China’s economy is expanding again, according to official data (USD/CNH)

Matt Simpson financial analyst
By :  ,  Market Analyst

The National Bureau of Statistics China (NBS) released PMI data this week which shows both the manufacturing and services sector are expanding.


Appetite for risk has enjoyed a great to start to the year, mostly thanks to China reopening and abandoning their covid-zero policy. It was a key reason as to why the International Monetary Fund (IMF) chose to not downgrade global growth forecasts for the first time in a year, and tentatively call for a ‘turning point’ in the global economy. And that is so far being backed up by data coming from China.




This week we have seen four headline PMI survey released covering manufacturing and services, three of which have beat expectations and expanded. If PMI’s are above 50 is denotes expansion and I favourable for growth prospects in the future. Admittedly manufacturing is the laggard as the NBS print only expanded by 50.1 (and Caixin’s read remains within contraction at 49.2), yet both service PMI’s accelerated higher.


In fact, the NBS service PMI added 12.8 points m/m, which is its highest monthly increase since the depths of the pandemic in 2020.




The Caixin prints are a privately run survey, and can be useful to monitor alongside NBS data to get a feel for the overall trend. Something which stands out is that the Caixin survey has mostly had manufacturing within contraction for the nest part for two years, yet their services PMI tends to track the oscillations of NBS and Caixin service PMI’s very well. Given the past four cycle average 8.5 months, which suggests the current business cycle in China could trough around September or October his year.  Unfortunately, peaks are far less reliable to measure, but we can see momentum is pointing firmly higher, which bodes well for H1 this year.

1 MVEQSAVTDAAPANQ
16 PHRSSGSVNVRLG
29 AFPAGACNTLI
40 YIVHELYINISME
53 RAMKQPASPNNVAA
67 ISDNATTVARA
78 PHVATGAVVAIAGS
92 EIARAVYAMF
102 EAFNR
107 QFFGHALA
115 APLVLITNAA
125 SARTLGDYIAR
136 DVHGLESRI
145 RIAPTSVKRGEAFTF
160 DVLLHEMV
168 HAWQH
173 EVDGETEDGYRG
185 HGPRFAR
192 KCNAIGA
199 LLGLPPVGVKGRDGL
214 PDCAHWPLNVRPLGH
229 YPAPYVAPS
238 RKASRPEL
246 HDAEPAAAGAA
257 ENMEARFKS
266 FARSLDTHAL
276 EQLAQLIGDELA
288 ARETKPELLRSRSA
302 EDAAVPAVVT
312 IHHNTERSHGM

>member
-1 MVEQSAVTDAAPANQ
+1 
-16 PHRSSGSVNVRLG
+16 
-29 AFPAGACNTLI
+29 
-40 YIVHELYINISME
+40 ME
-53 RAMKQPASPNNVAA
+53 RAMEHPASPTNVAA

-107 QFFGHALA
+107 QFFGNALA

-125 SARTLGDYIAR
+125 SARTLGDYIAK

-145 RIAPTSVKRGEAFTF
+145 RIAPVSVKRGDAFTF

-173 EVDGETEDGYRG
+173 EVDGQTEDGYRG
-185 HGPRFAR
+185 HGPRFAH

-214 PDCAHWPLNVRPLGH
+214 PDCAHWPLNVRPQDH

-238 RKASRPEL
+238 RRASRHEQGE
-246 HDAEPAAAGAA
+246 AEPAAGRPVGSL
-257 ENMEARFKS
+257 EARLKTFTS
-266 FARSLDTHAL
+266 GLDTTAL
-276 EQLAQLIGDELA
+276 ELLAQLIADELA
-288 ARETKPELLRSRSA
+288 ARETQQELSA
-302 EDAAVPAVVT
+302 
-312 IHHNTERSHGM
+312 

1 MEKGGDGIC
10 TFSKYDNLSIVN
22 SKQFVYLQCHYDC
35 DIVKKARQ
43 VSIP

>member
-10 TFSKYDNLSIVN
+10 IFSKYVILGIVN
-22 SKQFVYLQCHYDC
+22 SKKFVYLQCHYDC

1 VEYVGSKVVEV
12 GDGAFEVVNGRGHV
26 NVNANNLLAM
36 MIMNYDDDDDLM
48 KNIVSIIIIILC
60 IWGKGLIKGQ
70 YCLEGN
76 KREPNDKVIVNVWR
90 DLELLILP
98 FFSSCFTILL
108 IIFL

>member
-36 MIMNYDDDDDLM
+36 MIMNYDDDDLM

USD/CNH yield differentials and daily chart:


Yield differentials between the US and China 2-year treasury note continue to suggest USD/CNH could be oversold, at least over the near-term. The daily close chart (above in black) also better shows the potential for a higher low, as part of a countertrend move.


The daily candlestick chart shows a recent pullback has failed to retest the 6.6976 low, and yesterday formed a 2-bar bullish reversal pattern (bullish piercing line). Whilst prices remain within a small retracement channel, we’re now looking for a break higher and minimum move to the highs around 0.6800 (near the monthly pivot point, 100% projection and recent highs).


Should it break higher, then the it has the potential to extend to the 138.2% or 161.8% projection levels, the latter of which is by the 200-day EMA.


Further out, I doubt Beijing will want their currency to depreciate too much given weak export data, so its possible the anticipated move higher is simply a countertrend move which could later break to new cycle lows.





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